Duration of invasive mechanical ventilation (IMV) prior to extracorporeal membrane oxygenation (ECMO) affects outcome in acute respiratory distress syndrome (ARDS). In coronavirus disease 2019 (COVID-19) related ARDS, the role of pre-ECMO IMV duration is unclear. This single-centre, retrospective study included critically ill adults treated with ECMO due to severe COVID-19-related ARDS between 01/2020 and 05/2021. The primary objective was to determine whether duration of IMV prior to ECMO cannulation influenced ICU mortality.
During the study period, 101 patients (mean age 56 [SD ± 10] years; 70 [69%] men; median RESP score 2 [IQR 1–4]) were treated with ECMO for COVID-19. Sixty patients (59%) survived to ICU discharge. Median ICU length of stay was 31 [IQR 20.7–51] days, median ECMO duration was 16.4 [IQR 8.7–27.7] days, and median time from intubation to ECMO start was 7.7 [IQR 3.6–12.5] days. Fifty-three (52%) patients had a pre-ECMO IMV duration of > 7 days. Pre-ECMO IMV duration had no effect on survival (p = 0.95). No significant difference in survival was found when patients with a pre-ECMO IMV duration of < 7 days (< 10 days) were compared to ≥ 7 days (≥ 10 days) (p = 0.59 and p = 1.0).
The role of prolonged pre-ECMO IMV duration as a contraindication for ECMO in patients with COVID-19-related ARDS should be scrutinised. Evaluation for ECMO should be assessed on an individual and patient-centred basis.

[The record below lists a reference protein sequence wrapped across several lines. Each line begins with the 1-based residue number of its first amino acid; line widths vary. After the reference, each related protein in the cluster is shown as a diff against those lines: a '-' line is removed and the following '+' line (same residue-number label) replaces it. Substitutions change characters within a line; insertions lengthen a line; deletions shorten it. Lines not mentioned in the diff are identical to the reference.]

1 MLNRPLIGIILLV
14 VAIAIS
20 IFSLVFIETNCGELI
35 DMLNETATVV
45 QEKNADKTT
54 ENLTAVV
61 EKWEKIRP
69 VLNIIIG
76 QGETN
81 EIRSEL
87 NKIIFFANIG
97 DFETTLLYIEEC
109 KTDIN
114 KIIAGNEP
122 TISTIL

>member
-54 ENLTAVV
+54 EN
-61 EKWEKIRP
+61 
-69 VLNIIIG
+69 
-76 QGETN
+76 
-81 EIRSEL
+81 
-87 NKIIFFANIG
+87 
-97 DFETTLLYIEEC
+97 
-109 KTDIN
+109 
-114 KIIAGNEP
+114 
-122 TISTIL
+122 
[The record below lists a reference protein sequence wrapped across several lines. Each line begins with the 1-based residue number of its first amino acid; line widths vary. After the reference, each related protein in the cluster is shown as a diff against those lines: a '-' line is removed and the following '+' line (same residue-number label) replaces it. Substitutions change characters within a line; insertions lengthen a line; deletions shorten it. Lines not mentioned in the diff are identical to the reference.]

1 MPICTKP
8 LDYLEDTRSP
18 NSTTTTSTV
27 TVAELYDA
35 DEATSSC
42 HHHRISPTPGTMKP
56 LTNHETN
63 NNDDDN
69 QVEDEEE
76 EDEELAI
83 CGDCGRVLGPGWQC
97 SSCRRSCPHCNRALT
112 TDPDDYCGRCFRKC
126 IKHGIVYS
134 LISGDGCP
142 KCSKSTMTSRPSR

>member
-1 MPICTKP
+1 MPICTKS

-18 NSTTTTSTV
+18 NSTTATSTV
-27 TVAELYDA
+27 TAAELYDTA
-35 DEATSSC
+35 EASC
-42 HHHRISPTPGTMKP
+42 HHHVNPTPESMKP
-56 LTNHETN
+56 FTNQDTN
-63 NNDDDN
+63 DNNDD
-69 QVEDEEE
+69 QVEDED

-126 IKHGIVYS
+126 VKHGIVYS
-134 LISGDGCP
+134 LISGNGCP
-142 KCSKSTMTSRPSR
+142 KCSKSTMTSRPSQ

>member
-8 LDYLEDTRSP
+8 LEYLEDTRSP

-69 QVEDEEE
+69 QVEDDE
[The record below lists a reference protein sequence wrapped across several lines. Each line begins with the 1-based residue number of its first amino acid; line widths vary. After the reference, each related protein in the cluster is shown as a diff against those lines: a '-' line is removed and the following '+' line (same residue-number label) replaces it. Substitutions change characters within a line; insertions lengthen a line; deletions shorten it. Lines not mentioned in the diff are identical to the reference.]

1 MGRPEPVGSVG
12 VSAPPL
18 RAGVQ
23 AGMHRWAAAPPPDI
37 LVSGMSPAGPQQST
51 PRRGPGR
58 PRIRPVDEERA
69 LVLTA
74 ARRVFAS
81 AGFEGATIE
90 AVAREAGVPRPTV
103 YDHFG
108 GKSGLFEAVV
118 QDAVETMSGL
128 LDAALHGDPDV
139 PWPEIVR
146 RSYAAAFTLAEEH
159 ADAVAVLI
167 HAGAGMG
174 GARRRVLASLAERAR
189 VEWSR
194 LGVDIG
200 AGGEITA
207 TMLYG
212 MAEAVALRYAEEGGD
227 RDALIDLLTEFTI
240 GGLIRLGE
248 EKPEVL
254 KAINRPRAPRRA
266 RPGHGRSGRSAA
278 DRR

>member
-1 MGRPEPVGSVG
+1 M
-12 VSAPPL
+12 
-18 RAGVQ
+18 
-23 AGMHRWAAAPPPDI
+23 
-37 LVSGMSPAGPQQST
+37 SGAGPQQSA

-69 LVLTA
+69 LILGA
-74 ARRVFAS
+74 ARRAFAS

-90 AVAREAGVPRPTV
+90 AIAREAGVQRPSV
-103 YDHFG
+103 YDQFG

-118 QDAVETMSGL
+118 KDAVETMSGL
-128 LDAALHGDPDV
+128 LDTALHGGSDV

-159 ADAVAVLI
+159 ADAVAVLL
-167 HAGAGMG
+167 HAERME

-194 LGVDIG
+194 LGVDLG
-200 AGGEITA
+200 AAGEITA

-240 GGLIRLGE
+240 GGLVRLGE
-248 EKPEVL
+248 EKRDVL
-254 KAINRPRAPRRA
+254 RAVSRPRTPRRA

Background: Bleeding is a common complication of extracorporeal membrane oxygenation (ECMO) for pediatric cardiac patients. We aimed to identify anticoagulation practices, cardiac diagnoses, and surgical variables associated with bleeding during pediatric cardiac ECMO by combining two established databases, the Collaborative Pediatric Critical Care Research Network (CPCCRN) Bleeding and Thrombosis in ECMO (BATE) and the Extracorporeal Life Support Organization (ELSO) Registry.Methods: All children (<19 years) with a primary cardiac diagnosis managed on ECMO included in BATE from six centers were analyzed. ELSO Registry criteria for bleeding events included pulmonary or intracranial bleeding, or red blood cell transfusion >80 ml/kg on any ECMO day. Bleeding odds were assessed on ECMO Day 1 and from ECMO Day 2 onwards with multivariable logistic regression.Results: There were 187 children with 114 (61%) bleeding events in the study cohort. Biventricular congenital heart disease (94/187, 50%) and cardiac medical diagnoses (75/187, 40%) were most common, and 48 (26%) patients were cannulated directly from cardiopulmonary bypass (CPB). Bleeding events were not associated with achieving pre-specified therapeutic ranges of activated clotting time (ACT) or platelet levels. In multivariable analysis, elevated INR and fibrinogen were associated with bleeding events (OR 1.1, CI 1.0–1.3, p = 0.02; OR 0.77, CI 0.6–0.9, p = 0.004). Bleeding events were also associated with clinical site (OR 4.8, CI 2.0–11.1, p < 0.001) and central cannulation (OR 1.75, CI 1.0–3.1, p = 0.05) but not with cardiac diagnosis, surgical complexity, or cannulation from CPB. Bleeding odds on ECMO day 1 were increased in patients with central cannulation (OR 2.82, 95% CI 1.15–7.08, p = 0.023) and those cannulated directly from CPB (OR 3.32, 95% CI 1.02–11.61, p = 0.047).Conclusions: Bleeding events in children with cardiac diagnoses supported on ECMO were associated with central cannulation strategy and coagulopathy, but were not modulated by achieving pre-specified therapeutic ranges of monitoring assays.